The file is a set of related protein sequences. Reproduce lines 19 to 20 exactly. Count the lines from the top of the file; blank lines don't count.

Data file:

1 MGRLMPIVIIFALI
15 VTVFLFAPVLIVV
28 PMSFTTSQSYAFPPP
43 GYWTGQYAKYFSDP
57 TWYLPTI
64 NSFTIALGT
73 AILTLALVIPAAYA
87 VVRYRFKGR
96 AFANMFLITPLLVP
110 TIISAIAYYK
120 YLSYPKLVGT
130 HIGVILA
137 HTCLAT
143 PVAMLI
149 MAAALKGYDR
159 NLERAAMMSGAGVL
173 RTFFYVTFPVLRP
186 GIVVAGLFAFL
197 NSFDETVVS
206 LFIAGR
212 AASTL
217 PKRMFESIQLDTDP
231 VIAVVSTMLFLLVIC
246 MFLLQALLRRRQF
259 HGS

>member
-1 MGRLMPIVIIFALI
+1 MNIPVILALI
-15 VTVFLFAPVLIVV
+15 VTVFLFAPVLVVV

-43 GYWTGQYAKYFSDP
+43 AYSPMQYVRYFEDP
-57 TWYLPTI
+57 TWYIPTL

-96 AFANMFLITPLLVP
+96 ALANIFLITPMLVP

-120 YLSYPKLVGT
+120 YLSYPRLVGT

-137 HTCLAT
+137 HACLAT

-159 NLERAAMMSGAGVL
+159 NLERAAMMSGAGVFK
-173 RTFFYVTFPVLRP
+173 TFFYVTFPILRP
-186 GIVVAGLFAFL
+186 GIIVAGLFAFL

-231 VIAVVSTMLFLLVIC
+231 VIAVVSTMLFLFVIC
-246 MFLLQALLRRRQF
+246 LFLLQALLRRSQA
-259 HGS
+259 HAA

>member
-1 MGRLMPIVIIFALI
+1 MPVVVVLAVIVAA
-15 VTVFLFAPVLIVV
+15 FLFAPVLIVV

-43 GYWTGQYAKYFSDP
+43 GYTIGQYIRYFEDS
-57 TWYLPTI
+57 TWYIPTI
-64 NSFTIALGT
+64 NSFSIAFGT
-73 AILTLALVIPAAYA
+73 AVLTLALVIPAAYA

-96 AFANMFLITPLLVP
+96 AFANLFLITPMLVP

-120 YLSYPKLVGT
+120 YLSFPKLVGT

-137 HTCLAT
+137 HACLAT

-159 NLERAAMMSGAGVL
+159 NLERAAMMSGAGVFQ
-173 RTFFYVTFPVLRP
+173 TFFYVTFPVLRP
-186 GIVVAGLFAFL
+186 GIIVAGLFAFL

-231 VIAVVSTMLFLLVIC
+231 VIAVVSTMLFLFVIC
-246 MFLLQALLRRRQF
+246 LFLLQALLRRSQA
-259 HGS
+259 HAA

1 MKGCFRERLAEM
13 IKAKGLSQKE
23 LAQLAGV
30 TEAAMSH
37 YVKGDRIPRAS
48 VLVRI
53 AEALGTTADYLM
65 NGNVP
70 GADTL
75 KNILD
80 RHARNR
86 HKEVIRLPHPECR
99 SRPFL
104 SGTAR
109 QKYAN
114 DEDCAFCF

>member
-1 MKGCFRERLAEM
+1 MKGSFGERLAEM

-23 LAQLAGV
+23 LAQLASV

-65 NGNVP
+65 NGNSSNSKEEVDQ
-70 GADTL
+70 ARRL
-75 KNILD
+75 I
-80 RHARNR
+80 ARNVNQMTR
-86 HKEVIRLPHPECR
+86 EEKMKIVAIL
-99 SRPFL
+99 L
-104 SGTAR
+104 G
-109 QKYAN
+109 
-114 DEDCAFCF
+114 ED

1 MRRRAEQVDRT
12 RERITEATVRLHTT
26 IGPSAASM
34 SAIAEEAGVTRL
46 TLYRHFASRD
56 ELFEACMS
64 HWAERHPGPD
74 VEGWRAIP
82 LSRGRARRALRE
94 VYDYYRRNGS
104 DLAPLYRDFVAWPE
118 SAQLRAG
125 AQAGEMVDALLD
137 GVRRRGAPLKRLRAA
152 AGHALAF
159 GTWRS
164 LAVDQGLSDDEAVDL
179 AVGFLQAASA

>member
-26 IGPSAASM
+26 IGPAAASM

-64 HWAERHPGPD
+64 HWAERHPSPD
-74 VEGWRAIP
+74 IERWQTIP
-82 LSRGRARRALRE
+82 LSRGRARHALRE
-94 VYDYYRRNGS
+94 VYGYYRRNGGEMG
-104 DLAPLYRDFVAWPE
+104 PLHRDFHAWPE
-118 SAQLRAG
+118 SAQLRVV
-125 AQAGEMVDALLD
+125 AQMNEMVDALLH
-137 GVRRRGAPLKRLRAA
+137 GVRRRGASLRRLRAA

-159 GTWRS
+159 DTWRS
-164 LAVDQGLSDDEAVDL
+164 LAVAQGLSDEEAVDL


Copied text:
197 NSFDETVVS
206 LFIAGR